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Windows has a feature where when we paste a direct image link ( xxx.com/xxx.jpg ) in the "file name" input field of the upload file explorer (the small window that pops up when we click "Choose file"/"Upload" on any website) the image is downloaded automatically (as a temp file) and uploaded.

You don't have to save the image, then upload it somewhere...

Is there any way to achieve the same thing in macOS?

This question has been asked previously:

Upload file via URL

Upload file directly from a URL in upload (File/Open) dialog

However the answers are quite dated. Maybe this feature has been implemented now?

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  • 3
    Welcome to Ask Different. Thank you for researching old questions! Could you edit in one specific browser version / os version and web site that provides this upload? I’d love to test and answer if I can fix the issue for you and others.
    – bmike
    Dec 23, 2020 at 17:11

1 Answer 1

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Unfortunately, I think the short answer to your question is no, this is still not (reasonably) possible on macOS. The simplest approach still seems to be to download the image, upload it, and then delete it. This is probably the approach I would personally take. However

If you are truly desperate to find a way to download a temporary file from the file dialog, there is technically a way to do it, although I don't think there's any practical use case for this approach. But, if as nothing else than a proof of concept, here's what I pieced together. (This will work without any additional setup on macOS Catalina and later; earlier versions will require a manual installation of Python 3.)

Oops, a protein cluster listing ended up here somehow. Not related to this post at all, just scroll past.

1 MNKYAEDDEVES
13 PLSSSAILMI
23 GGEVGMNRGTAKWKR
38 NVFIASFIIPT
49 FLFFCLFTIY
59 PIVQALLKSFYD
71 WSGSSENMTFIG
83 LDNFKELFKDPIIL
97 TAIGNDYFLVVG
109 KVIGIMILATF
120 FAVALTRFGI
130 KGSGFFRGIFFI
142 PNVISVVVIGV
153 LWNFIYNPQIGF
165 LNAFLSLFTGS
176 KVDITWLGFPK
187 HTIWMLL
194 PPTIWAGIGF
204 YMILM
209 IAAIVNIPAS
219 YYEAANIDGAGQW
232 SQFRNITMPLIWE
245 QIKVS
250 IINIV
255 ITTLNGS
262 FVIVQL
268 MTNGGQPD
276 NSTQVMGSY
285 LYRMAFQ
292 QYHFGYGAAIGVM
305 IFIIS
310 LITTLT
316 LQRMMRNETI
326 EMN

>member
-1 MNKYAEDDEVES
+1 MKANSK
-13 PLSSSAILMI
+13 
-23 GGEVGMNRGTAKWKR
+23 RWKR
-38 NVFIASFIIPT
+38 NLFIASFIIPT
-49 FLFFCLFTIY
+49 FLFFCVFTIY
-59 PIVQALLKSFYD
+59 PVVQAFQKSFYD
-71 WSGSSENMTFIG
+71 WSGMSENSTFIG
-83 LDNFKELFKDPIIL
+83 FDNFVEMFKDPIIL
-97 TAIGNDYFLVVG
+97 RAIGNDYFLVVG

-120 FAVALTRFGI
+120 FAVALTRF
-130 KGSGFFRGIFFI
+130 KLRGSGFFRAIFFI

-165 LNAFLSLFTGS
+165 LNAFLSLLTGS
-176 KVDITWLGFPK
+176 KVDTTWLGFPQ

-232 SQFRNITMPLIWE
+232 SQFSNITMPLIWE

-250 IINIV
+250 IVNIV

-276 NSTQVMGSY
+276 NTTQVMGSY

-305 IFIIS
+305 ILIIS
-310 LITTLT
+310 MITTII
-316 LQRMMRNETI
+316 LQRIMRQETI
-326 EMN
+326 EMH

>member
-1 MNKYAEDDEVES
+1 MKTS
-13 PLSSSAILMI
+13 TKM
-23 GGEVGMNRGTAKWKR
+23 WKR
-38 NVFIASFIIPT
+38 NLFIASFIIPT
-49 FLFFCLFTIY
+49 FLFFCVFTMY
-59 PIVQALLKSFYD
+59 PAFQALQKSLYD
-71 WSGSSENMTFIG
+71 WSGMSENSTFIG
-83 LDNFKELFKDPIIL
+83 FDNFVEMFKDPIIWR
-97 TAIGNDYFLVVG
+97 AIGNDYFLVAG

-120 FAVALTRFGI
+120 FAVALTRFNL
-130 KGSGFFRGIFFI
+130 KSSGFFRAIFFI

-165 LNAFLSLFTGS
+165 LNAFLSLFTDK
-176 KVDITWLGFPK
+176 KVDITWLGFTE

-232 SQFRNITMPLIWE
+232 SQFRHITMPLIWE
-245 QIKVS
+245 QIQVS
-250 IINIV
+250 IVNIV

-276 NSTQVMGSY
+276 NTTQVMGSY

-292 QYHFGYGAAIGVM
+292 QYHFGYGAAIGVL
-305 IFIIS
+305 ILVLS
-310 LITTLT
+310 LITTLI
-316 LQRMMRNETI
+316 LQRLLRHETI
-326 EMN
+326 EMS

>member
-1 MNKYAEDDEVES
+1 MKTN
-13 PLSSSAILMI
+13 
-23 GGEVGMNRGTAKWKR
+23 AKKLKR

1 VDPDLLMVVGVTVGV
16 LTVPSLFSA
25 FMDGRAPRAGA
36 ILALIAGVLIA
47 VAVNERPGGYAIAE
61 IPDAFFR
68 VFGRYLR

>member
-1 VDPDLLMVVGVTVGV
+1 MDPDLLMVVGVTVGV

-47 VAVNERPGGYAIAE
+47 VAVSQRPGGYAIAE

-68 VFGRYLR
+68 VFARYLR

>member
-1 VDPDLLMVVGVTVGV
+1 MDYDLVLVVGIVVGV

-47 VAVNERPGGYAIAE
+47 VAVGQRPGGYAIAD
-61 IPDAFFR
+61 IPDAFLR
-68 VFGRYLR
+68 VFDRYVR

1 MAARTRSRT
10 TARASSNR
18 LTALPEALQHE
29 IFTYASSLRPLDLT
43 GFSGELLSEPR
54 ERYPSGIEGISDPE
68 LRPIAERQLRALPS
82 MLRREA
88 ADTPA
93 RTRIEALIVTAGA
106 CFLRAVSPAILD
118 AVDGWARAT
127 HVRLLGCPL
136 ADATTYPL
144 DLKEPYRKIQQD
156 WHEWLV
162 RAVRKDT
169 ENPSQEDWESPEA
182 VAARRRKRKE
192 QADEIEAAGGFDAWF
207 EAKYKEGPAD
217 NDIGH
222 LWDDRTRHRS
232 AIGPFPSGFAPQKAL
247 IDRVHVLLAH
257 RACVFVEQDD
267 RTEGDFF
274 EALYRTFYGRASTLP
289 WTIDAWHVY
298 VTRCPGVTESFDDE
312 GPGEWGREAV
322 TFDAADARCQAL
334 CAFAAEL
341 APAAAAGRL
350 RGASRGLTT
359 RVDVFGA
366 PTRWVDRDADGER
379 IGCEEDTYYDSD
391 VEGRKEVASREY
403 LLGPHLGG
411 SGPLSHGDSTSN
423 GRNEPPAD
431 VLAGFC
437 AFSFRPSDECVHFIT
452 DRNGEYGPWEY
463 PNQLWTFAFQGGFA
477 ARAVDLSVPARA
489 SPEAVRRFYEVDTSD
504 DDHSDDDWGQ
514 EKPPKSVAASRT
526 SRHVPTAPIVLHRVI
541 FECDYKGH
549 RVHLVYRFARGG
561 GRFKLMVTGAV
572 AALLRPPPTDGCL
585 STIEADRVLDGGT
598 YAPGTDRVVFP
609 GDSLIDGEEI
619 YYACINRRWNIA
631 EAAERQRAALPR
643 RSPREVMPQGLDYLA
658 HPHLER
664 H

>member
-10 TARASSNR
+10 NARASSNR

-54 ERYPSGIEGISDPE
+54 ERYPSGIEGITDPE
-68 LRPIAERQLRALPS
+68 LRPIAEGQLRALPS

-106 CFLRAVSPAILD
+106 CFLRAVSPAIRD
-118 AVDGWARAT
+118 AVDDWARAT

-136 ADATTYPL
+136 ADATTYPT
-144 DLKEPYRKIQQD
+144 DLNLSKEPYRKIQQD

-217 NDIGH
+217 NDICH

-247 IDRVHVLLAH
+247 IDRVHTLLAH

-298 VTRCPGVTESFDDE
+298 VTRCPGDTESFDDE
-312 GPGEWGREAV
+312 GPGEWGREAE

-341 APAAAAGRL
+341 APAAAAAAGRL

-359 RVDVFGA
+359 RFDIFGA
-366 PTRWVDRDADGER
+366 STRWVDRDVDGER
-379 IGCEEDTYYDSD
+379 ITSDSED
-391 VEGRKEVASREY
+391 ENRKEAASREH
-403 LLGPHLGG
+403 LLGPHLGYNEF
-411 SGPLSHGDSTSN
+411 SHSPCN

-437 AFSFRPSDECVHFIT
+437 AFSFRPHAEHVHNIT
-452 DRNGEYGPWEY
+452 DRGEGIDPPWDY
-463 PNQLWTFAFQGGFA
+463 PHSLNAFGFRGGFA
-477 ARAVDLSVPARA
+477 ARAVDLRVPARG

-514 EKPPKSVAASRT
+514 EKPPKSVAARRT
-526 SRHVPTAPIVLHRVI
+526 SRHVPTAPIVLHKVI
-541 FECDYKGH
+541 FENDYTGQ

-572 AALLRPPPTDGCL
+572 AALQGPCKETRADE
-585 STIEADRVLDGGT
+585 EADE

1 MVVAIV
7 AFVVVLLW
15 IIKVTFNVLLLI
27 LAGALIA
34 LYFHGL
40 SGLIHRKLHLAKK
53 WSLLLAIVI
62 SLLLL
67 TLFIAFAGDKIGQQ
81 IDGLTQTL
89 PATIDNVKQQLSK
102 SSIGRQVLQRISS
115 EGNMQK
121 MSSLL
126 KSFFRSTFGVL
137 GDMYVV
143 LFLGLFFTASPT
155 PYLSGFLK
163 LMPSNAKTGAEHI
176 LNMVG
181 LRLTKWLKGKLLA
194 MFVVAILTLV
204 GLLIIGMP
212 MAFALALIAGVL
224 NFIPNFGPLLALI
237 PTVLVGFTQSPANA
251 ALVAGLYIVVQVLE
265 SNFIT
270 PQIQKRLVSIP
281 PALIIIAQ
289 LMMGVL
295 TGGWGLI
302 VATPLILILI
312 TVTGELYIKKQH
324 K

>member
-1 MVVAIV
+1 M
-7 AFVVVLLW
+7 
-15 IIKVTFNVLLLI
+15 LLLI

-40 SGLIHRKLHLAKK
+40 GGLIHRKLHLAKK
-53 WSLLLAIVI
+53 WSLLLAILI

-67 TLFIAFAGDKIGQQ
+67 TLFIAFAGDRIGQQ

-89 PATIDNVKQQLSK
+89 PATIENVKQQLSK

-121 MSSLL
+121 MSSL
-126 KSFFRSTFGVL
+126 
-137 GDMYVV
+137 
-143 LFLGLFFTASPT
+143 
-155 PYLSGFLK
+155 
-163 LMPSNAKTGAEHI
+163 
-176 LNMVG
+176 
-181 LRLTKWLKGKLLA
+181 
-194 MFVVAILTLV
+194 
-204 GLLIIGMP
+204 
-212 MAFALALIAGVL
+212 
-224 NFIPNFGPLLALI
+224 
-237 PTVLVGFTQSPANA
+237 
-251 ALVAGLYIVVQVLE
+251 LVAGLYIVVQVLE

The basic premise of the approach is to use a file name as a URL input. That is, you enter the URL you want as the name of a file (which, thankfully, can be quite long on APFS) in a special location on disk, and a script will automatically temporarily download the correct resource from the web into the same directory for you to insert. (Note one important caveat: the URL must not contain any colons, since macOS can't handle those in file names. Crucially, this means you'll have to omit the http:// or https:// portion of URLs when typing/pasting them.)

Here's how to implement this:

  1. Open System Preferences and go to Security & Privacy > Privacy > Full Disk Access. Click the padlock in the lower left to unlock the pane. Then, in Finder, navigate to /usr/bin/, and drag the python3 icon into the list in System Preferences. Make sure the checkbox next to python3 is checked.

  2. Save the following as com.badidea.url-file-watcher.plist in ~/Library/LaunchAgents. Replace [PATH TO PYTHON SCRIPT] with the absolute path to the Python script you'll create later on (I put mine at /Users/[myusername]/Documents/fetchurl.py). Also replace [PATH TO WATCHED FOLDER] with a relative or absolute path to the folder where you'll put the "magic file" (I chose ~/Desktop/filefromurl/):